I purchased the “Golden Age Marvel Comics” omnibus a year ago and have sampled it off-and-on. I’m not sure that I’ll read it from cover to cover, but the Bill Everett “Sub-Mariner” work in it had some really nice art and that was my main draw when purchasing it. That series of stories was probably the most relevant material to modern-day Marvel Comics.
Marvel used this omnibus project to fund a re-do of the “Marvel Comics” art restoration. When the original Marvel Masterworks volume of “Golden Age Marvel Comics” was released, many collectors complained about what was felt to be a lackluster result. As a result of the extra effort, the contents of the omnibus looked much cleaner than the same material in the first “Golden Age Marvel Comics” masterwork that I had previously owned.
The assortment of the content, with super-hero stories mixed in with western and crime shorts, made for an interesting range of reading options. That variety caused me to think of the Golden Age “Marvel Comics” as a sort of 1940s “Marvel Comics Presents.” Most fans of Golden or Silver Age comic books would find something in the omnibus to enjoy.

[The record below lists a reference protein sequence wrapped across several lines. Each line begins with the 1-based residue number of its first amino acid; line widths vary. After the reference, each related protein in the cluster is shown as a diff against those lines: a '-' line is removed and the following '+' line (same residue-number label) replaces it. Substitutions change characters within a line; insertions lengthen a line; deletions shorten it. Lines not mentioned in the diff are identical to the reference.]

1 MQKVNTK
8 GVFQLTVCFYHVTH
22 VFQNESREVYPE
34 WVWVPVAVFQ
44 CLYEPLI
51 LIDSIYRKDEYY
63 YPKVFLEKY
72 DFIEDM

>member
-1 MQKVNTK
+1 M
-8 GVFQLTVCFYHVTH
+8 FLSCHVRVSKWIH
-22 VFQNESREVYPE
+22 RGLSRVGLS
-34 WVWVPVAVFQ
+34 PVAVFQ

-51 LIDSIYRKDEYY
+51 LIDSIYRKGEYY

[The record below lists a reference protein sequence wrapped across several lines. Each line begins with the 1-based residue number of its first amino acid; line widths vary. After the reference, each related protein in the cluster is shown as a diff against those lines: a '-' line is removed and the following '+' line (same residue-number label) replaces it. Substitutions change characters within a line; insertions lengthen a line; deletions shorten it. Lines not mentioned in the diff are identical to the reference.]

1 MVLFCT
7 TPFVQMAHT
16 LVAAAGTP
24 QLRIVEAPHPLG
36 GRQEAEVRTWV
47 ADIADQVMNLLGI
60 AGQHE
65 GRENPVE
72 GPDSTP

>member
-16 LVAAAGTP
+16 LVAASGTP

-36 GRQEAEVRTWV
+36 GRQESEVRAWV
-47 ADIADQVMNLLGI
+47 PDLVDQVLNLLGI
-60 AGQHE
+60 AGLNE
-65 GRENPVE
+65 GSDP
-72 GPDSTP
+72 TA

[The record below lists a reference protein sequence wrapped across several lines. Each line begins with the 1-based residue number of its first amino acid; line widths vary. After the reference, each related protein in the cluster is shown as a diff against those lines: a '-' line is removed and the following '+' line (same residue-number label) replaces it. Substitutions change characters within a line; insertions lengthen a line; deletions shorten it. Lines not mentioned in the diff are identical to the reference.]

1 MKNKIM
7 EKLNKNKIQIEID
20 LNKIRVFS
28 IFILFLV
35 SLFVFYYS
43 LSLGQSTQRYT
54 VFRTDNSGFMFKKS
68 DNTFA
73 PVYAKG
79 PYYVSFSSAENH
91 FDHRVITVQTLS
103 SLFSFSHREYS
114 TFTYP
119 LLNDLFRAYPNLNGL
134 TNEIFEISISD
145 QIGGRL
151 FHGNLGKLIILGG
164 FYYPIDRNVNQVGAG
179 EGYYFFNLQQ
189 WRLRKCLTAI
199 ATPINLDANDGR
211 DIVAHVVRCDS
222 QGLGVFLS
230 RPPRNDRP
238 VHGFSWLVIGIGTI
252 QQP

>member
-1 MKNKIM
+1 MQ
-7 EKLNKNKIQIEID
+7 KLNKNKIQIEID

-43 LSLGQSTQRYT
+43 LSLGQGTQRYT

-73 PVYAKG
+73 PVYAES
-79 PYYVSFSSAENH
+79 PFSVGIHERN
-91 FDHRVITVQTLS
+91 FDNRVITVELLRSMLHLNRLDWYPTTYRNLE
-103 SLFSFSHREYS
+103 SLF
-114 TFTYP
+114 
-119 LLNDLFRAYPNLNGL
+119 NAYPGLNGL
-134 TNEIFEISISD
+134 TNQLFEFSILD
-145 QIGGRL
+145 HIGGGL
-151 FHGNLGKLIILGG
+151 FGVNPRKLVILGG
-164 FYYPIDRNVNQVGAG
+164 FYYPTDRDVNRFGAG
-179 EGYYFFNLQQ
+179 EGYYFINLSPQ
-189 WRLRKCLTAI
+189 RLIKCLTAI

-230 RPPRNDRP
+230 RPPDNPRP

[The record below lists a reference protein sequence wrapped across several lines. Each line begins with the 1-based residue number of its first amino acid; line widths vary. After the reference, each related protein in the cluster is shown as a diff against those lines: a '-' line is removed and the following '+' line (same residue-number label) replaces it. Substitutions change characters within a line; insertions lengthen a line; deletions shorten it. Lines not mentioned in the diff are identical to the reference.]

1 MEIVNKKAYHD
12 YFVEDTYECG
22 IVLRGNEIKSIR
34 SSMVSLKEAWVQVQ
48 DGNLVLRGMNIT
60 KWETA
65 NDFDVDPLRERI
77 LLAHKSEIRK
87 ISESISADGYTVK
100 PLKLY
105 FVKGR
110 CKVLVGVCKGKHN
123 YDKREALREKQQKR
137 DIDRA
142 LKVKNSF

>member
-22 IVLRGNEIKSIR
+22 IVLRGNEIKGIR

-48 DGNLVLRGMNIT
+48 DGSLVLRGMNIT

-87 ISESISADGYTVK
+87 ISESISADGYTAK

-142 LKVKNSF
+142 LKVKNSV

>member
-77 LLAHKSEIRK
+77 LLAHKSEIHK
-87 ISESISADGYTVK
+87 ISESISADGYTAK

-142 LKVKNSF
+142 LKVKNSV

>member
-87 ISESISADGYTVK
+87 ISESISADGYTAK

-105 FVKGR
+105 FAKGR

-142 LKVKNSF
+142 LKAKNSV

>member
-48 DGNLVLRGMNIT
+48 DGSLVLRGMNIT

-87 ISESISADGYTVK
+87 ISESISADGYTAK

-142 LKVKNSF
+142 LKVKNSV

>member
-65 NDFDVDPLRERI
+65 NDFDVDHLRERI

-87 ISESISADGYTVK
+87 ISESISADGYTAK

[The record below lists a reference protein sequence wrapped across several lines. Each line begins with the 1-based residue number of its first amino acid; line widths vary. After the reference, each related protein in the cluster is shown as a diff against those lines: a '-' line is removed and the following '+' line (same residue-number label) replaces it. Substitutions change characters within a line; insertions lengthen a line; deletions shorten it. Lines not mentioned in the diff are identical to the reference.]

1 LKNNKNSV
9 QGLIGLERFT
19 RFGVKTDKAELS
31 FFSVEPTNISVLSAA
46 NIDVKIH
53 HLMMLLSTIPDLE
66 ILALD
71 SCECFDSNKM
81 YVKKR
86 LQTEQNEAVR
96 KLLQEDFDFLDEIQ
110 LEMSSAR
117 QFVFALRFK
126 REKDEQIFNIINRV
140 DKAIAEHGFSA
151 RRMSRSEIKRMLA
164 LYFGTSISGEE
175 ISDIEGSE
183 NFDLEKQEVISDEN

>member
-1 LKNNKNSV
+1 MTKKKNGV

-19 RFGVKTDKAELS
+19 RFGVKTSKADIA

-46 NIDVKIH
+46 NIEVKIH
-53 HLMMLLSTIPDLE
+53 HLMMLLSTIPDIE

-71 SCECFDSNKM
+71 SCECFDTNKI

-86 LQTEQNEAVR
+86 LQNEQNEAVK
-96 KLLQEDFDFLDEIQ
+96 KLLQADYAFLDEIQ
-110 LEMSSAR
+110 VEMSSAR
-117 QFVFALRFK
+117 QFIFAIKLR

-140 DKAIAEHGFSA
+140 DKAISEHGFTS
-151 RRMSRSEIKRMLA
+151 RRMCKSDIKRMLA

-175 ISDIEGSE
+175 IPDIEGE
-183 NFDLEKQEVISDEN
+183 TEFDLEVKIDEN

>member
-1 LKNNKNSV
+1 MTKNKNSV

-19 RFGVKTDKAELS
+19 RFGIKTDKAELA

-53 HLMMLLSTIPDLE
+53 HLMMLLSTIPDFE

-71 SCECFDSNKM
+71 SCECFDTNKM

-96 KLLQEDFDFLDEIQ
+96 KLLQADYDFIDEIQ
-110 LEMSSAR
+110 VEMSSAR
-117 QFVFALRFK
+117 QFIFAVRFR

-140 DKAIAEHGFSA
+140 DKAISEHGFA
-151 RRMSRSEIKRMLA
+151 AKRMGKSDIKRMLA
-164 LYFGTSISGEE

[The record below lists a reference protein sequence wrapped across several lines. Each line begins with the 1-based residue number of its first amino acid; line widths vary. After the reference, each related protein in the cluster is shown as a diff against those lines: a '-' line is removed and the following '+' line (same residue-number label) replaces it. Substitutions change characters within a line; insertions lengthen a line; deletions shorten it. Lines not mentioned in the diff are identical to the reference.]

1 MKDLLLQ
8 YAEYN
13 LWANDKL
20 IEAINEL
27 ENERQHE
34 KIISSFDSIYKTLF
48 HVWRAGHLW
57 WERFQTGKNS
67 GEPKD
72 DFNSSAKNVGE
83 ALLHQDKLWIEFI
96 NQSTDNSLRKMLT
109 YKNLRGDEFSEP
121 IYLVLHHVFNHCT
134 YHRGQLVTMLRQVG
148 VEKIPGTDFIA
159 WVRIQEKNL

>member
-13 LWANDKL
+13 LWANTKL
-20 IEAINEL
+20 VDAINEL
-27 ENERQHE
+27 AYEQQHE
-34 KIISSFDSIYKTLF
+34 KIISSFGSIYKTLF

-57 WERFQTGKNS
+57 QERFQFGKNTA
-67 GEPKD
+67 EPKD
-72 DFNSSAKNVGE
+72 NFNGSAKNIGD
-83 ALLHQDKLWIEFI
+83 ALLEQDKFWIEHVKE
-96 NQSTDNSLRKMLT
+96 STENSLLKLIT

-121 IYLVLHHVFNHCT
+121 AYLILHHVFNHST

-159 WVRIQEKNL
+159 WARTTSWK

That said, readers of modern comics would be advised to read the stories within the context of comics of that era. Namely, the stories were often aimed at younger readers – although that wasn’t always the case – and were written in a rather verbose style. Also, the art followed a standard ‘grid’ layout and wasn’t nearly as dynamic as the more-modern art that would develop starting in the 1960s. Mr. Everett’s work was probably the ‘most modern’ of the bunch and stuck out because of it.
One unexpected bonus was a massive introduction by historian Will Murray that detailed the early history of Marvel. That essay was a significant 15-20 pages of small-print text that told the early history of how Marvel got rolling. As a fan of comic book history, I found it to be very engaging.
As evidenced by my not having yet read it in full, this was obviously not my favorite Marvel Omnibus. However, “Golden Age Marvel Comics” did seem like a much better addition to my collection than many of the recent Marvel Omnibus volumes that no one was really clamoring for, such as “Atlantis Attacks” or “Evolutionary War.”